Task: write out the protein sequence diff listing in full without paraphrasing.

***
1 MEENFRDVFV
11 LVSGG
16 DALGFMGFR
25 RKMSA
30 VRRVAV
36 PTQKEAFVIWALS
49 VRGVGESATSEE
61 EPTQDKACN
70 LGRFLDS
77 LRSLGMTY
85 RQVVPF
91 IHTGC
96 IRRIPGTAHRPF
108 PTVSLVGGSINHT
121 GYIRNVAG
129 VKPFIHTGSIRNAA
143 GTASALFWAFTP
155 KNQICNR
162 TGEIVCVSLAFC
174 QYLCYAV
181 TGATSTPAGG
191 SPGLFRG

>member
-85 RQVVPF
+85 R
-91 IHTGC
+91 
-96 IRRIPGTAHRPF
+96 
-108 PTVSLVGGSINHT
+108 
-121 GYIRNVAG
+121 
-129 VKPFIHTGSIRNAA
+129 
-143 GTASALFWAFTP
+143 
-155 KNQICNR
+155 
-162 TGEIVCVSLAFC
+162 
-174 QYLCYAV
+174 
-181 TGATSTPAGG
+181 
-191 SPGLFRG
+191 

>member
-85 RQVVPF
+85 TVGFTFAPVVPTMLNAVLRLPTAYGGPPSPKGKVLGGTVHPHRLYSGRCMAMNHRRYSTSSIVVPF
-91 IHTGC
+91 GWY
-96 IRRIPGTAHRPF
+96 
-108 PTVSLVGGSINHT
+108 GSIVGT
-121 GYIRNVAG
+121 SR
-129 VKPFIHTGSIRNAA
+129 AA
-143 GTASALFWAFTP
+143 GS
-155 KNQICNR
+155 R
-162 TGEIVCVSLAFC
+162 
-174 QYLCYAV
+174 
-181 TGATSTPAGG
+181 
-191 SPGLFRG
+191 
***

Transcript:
1 MEENFRDVFV
11 LVSGG
16 DALGFMGFR
25 RKMSA
30 VRRVAV
36 PTQKEAFVIWALS
49 VRGVGESATSEE
61 EPTQDKACN
70 LGRFLDS
77 LRSLGMTY
85 RQVVPF
91 IHTGC
96 IRRIPGTAHRPF
108 PTVSLVGGSINHT
121 GYIRNVAG
129 VKPFIHTGSIRNAA
143 GTASALFWAFTP
155 KNQICNR
162 TGEIVCVSLAFC
174 QYLCYAV
181 TGATSTPAGG
191 SPGLFRG

>member
-85 RQVVPF
+85 R
-91 IHTGC
+91 
-96 IRRIPGTAHRPF
+96 
-108 PTVSLVGGSINHT
+108 
-121 GYIRNVAG
+121 
-129 VKPFIHTGSIRNAA
+129 
-143 GTASALFWAFTP
+143 
-155 KNQICNR
+155 
-162 TGEIVCVSLAFC
+162 
-174 QYLCYAV
+174 
-181 TGATSTPAGG
+181 
-191 SPGLFRG
+191 

>member
-85 RQVVPF
+85 TVGFTFAPVVPTMLNAVLRLPTAYGGPPSPKGKVLGGTVHPHRLYSGRCMAMNHRRYSTSSIVVPF
-91 IHTGC
+91 GWY
-96 IRRIPGTAHRPF
+96 
-108 PTVSLVGGSINHT
+108 GSIVGT
-121 GYIRNVAG
+121 SR
-129 VKPFIHTGSIRNAA
+129 AA
-143 GTASALFWAFTP
+143 GS
-155 KNQICNR
+155 R
-162 TGEIVCVSLAFC
+162 
-174 QYLCYAV
+174 
-181 TGATSTPAGG
+181 
-191 SPGLFRG
+191 